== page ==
Nepal | May 26, 2020

Use of pesticides to commit suicide on the rise

Himalayan News Service
Share Now:

Farmers have also become the victims of pesticide poisoning

Kathmandu, March 22

Health experts have urged the people to properly manage pesticides at home as their use to commit suicide are on the rise.

Experts have also advised people to give first aid to such patients before taking them to hospitals.

At least two to three cases of self-poisoning are reported at the emergency ward of Tribhuvan University Teaching Hospital on daily basis. “There used to be two to three such cases in a week some five years ago. But the number of such cases has gone up in the last few years,” said Dr Ramesh Kumar Maharjan, associate professor at TUTH.

In most of the cases of poison intake, people are found to be consuming organophosphate, also known as metacid. This pesticide is found easily in the market and people going through depression or family trouble tend to consume such poison to commit suicide.

People generally think of committing suicide due to stress, failures, marital conflict, depression and mental health problems. “Acute toxicity syndrome — back pain, blurred vision, dizziness, dry mouth, extreme exhaustion, headache, loss of appetite, muscular weakness, nausea, respiratory difficulties, skin irritation and speech difficulty is seen in them,” said Dr Maharjan. Secretion from mouth, swelling of eyes too is seen in patients.

The farmers too are the victims. They are found to be handling such chemicals with bare hands and through skin it reaches the stomach and is circulated in the body through blood. Those eating raw salads could also be the victims of insecticides and pesticides. In most of the households, these chemicals are not managed properly and even kept within the reach of children, which can be turn out to be fatal, said Dr Maharjan.

“It is quite important for people to know about the first aid to be given to the patient of poisoning. Let the patient lie in the left lateral position, check airway, breathing, and provide oxygen, if available. Do not force the patient to vomit as the vomit is likely to go into the lungs and block the airway. It might result in immediate death,” said Dr Maharjan.

“It can sometimes take hours to take such patients to hospital. Before coming such a long way, people are advised to give such patients primary health care at the local health centres,” he said.

A version of this article appears in print on March 24, 2018 of The Himalayan Times.

Follow The Himalayan Times on Twitter and Facebook

Recommended Stories:

More from The Himalayan Times:

Capital’s blood banks running on low reserves

All components out of stock Blood donation campaigns need of the hour to end crisis Kathmandu, May 24 With the rise in the number of coronavirus cases across the country and the looming fear of coronavirus spread, there has been a major decline in blood donation campaigns in the capita Read More...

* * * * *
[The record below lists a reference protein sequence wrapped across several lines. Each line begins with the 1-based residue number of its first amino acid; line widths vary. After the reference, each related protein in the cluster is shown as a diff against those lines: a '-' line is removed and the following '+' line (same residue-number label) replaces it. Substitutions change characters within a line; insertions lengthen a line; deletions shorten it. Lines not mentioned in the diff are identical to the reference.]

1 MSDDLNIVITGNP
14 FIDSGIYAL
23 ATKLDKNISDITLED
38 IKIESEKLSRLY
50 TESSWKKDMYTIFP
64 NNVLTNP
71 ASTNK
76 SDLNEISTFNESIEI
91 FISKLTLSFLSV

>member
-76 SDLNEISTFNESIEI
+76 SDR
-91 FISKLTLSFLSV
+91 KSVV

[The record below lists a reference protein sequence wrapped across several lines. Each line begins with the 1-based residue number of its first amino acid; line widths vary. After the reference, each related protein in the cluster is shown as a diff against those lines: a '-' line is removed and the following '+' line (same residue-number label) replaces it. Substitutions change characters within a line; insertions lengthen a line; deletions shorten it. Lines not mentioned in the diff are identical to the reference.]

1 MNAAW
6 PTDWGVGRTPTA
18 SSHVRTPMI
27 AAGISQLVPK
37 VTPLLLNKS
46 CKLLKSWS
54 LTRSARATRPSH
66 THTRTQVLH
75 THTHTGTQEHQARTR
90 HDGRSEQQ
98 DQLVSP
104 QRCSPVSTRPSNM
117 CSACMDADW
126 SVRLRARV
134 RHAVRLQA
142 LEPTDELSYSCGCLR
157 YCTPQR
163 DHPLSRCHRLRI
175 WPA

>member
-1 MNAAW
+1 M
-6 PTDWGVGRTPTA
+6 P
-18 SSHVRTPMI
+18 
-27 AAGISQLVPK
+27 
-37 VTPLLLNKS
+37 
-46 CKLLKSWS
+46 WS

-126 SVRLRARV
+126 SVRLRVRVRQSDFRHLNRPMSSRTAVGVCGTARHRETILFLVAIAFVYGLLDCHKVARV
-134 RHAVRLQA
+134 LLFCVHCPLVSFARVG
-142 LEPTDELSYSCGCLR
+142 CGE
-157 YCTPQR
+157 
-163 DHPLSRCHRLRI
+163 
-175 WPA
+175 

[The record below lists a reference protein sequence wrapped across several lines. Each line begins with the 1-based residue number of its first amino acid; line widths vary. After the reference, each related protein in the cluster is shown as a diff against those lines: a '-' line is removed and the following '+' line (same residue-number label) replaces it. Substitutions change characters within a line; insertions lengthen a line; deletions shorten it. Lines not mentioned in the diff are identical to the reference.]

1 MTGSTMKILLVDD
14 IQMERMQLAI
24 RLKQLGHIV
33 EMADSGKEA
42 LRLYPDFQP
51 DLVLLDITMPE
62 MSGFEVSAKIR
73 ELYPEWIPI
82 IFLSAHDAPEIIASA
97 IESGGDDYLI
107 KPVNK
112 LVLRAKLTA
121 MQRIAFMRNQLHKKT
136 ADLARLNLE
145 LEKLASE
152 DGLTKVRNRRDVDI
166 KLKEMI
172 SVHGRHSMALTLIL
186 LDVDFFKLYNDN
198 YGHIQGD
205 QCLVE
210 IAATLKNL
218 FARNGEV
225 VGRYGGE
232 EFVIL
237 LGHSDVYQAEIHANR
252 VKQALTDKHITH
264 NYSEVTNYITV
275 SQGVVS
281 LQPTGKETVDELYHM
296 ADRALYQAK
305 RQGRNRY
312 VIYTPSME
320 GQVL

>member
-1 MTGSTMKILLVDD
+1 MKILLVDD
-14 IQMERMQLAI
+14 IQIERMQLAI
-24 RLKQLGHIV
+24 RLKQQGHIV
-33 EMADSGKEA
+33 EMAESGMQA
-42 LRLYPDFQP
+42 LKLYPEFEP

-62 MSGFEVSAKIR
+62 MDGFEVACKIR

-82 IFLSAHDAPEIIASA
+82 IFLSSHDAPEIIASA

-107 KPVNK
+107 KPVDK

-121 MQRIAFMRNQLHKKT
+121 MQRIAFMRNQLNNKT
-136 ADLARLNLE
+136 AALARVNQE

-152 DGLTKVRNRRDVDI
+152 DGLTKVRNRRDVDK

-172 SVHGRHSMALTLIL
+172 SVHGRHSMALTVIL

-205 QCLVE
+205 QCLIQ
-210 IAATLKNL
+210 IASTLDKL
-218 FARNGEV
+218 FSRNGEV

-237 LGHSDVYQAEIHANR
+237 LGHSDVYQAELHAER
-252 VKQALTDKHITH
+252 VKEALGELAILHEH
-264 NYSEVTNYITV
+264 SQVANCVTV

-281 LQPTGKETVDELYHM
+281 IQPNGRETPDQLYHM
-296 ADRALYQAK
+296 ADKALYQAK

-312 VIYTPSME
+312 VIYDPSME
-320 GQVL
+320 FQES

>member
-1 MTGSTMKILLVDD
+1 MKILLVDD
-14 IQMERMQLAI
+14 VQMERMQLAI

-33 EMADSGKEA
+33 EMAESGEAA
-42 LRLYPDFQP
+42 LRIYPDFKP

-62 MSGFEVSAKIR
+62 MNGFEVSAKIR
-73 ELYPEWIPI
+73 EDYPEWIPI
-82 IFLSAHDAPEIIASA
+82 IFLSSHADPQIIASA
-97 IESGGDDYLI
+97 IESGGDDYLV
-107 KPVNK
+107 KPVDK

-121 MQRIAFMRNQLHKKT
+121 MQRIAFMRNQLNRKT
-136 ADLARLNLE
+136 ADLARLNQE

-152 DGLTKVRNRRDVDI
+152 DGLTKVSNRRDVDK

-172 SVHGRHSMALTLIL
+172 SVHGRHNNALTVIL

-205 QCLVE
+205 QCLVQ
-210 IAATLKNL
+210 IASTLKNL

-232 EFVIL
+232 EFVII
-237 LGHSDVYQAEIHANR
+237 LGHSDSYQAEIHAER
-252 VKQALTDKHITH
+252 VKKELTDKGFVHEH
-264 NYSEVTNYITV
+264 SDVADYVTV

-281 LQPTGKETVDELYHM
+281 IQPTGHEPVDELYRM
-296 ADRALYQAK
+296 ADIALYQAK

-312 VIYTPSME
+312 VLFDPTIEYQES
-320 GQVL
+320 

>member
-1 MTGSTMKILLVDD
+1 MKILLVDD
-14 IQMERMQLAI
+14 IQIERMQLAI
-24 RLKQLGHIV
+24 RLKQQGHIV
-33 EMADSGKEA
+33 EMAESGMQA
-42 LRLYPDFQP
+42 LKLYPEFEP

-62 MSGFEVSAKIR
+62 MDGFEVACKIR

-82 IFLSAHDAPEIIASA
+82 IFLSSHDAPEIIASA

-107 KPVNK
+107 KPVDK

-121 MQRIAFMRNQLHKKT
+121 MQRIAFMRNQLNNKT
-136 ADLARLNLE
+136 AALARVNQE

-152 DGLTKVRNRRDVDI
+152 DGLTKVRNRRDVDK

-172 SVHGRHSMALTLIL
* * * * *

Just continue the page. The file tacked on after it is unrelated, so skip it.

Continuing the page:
Speaker for consensus on revising emblem

Kathmandu, May 24 Speaker Agni Prasad Sapkota urged political parties to forge consensus on the constitution amendment bill that the government had registered on Friday seeking to amend Schedule 3 of the constitution to include revised map of Nepal in the coat of arms. According to Sapkota’s Read More...

NC proposes relief for COVID-hit businesses

Moots hundred-day employment for those rendered jobless Kathmandu, May 24 The Special Economic Committee of Nepali Congress led by Ram Sharan Mahat today submitted its report to the party’s President Sher Bahadur Deuba highlighting the current economic status of the country and measures to b Read More...

‘Rs 250 billion worth stimulus package required’

Kathmandu, May 24 A special committee formed by the Nepali Congress to study the impact of COVID-19 and suggest a way forward submitted its report to NC President Sher Bahadur Deuba on Sunday, suggesting the need to introduce a stimulus package worth Rs 250 billion to help businesses revive and c Read More...

With 19 more cases, COVID count tops 600

Kathmandu, May 24 Nineteen new cases of the novel coronavirus infection were diagnosed today, taking the national count for COVID-19 to 603. All of those detected with the respiratory syndrome today are men, including six from Rupandehi, three each from Kapilvastu and Parsa, and one each from Read More...

Returnees from India posing high risk in Bajura

Bajura, May 24 Increasing influx of Nepali migrant workers from India to Bajura has posed high risk to people in the district. The inflow of people into Nepal has grown after India eased restrictions on movement of migrant workers amid the COVID-19 pandemic. According to Inspector Dan Bahadur Read More...

ASI found shot dead inside Halchowk police beat

Kathmandu, May 24 An on-duty cop working at Halchowk under Metropolitan Police Circle, Swoyambh, was found dead inside his room in a temporary shed of the post today morning. The deceased has been identified as Assistant Sub-inspector Bishnu Karki, 43, in-charge of the Halchowk beat. Karki’s Read More...

NC for high level dialogue with India to resolve border issues

Kathmandu, May 24 The Nepali Congress today reiterated that Limpiyadhura, Lipulekh and Kalapani belonged to Nepal as per the Sugauli Treaty of 1816 and the government should initiate diplomatic efforts at the high level to hold dialogue with India. India has political and administrative contro Read More...